America Unbound: The Bush Revolution in Foreign Policy, by Ivo H. Daalder and James M. Lindsay, Washington, D.C.: Brookings Institution Press, 238 pages, $22.95
Perhaps no country in history had ever enjoyed the position that the United States held in the wake of the Soviet Union's collapse. The U.S. was so pre-eminent in military power as to be unchallengeable in any serious way, but it was also widely admired and emulated. We enjoyed unparalleled influence that could be sustained without the use of force. We had no enemies of any consequence. America was unbound and, at least in relative terms, unburdened.
September 11, 2001, closed that chapter in our history. Yet stunning as that day was, it ultimately served to enhance America's stature and its security. Horrified by the sight of those vast towers collapsing into dust, the world rallied behind the United States. The Bush administration resolved to punish Al Qaeda and its allies, making sure they could never hurt us again. The U.S. invaded Afghanistan, toppling the Taliban regime that had harbored Osama bin Laden.
That moment marked a new pinnacle, demonstrating how quickly and easily the United States could apply its military power to destroy its enemies. Our speedy, almost cost-free victory came as a welcome surprise to our friends and sent a stark warning to anyone inclined to challenge us.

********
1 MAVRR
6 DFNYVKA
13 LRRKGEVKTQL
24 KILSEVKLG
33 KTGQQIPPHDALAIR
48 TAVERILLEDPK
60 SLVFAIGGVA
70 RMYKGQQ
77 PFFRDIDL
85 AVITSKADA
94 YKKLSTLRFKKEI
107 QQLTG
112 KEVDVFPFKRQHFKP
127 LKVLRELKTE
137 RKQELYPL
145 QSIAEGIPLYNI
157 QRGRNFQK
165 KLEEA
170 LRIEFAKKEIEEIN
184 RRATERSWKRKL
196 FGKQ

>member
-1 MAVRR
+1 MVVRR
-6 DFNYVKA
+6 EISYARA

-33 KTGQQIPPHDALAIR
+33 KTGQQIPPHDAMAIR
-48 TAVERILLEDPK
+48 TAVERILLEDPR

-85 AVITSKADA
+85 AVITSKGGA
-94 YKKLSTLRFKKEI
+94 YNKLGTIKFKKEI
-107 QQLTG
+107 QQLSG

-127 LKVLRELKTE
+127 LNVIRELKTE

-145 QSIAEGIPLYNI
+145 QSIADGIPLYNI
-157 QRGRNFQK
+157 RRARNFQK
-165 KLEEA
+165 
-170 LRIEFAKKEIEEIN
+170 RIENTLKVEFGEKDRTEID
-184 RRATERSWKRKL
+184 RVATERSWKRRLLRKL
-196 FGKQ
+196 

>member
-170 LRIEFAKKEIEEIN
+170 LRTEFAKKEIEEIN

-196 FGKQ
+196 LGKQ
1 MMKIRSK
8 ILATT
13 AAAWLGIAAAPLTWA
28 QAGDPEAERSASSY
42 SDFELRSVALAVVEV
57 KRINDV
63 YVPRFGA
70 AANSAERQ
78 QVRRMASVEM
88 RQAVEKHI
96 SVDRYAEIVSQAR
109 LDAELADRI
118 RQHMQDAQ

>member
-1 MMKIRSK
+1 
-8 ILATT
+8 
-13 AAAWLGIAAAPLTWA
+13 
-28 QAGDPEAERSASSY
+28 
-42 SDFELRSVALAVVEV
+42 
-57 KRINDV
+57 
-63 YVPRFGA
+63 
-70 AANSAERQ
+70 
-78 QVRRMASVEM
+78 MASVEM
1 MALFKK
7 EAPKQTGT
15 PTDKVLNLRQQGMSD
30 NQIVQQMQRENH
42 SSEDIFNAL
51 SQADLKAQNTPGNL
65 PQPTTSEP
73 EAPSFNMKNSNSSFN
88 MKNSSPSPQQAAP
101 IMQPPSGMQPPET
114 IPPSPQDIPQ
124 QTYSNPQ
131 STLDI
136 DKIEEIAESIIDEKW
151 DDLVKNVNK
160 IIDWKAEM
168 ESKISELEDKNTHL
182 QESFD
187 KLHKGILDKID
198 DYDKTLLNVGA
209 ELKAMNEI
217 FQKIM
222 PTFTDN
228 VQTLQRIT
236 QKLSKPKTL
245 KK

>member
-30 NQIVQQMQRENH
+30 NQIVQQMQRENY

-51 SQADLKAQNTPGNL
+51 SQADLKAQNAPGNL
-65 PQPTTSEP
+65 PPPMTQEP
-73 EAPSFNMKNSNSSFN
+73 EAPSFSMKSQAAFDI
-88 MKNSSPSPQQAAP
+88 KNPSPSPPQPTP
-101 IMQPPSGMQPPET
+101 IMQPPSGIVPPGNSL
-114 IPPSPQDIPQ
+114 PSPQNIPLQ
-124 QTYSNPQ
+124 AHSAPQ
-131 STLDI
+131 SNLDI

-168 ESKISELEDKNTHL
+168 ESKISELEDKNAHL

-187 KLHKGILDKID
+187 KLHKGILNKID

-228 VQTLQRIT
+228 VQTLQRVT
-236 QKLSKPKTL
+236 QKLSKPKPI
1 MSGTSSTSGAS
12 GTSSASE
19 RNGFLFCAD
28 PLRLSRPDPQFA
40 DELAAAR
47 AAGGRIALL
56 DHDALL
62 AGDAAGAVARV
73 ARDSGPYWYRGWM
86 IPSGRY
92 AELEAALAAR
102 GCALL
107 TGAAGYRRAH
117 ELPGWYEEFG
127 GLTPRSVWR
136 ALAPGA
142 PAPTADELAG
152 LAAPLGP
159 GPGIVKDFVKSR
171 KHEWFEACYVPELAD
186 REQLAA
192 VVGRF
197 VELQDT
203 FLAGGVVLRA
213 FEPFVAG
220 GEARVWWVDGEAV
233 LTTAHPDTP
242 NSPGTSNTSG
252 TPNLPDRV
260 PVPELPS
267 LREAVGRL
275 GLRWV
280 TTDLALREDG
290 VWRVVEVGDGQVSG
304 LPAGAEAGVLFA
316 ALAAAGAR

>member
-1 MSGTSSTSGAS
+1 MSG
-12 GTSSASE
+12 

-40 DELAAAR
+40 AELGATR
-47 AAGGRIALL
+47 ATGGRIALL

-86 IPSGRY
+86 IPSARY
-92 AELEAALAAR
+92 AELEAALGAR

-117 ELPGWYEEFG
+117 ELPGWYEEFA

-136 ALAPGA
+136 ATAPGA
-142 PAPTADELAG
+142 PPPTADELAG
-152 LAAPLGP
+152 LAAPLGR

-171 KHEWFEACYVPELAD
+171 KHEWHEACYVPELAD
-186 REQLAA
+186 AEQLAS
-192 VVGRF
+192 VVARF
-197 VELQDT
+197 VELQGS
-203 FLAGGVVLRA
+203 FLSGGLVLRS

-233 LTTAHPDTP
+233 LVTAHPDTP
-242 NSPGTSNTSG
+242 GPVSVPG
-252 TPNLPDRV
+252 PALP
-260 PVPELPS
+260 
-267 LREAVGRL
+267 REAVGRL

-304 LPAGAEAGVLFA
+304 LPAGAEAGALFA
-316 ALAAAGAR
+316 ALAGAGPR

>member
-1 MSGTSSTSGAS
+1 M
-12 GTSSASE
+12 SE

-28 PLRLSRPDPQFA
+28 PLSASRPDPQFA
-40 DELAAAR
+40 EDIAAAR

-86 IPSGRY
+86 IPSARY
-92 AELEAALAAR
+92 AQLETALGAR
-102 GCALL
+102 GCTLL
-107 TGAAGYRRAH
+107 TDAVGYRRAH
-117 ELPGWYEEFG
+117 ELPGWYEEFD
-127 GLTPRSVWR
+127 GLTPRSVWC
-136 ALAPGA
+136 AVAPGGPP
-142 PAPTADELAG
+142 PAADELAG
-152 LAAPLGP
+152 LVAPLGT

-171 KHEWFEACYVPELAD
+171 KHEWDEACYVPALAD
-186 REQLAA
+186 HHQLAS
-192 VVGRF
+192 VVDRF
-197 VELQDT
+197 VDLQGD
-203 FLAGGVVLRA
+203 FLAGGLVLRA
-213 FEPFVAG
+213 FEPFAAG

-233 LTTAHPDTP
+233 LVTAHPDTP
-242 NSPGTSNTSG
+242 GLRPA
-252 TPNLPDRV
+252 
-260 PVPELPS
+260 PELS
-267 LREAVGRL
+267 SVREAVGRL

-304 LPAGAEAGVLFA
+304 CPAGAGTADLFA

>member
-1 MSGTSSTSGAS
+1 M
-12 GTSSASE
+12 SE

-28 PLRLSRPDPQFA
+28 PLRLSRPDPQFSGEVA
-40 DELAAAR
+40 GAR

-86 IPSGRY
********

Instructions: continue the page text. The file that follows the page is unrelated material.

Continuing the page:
The attainment of nearly complete security, however, made some Americans, including the president, even less tolerant of the dangers that remained. One in particular stood out: Saddam Hussein. Never mind that he had been defeated, defanged, isolated, and contained. Never mind that he had not attacked the United States, threatened to attack the United States, or acquired the means to attack the United States. He was a longstanding nuisance, one that Bush decided not to tolerate any longer.
How different things look now. Instead of having the sympathy and support of the world, the United States has become a near-pariah. Instead of being able to mobilize the United Nations and other institutions behind our various ventures, we find the U.N. resisting, obstructing, and at the very least declining to provide much help. Other countries paid most of the cost of the first Gulf War. This time we're facing a large and growing bill almost alone. Despite the U.N. resolution in October that gave the American occupation effort an international mandate, few countries have offered substantial financial help, much less military support.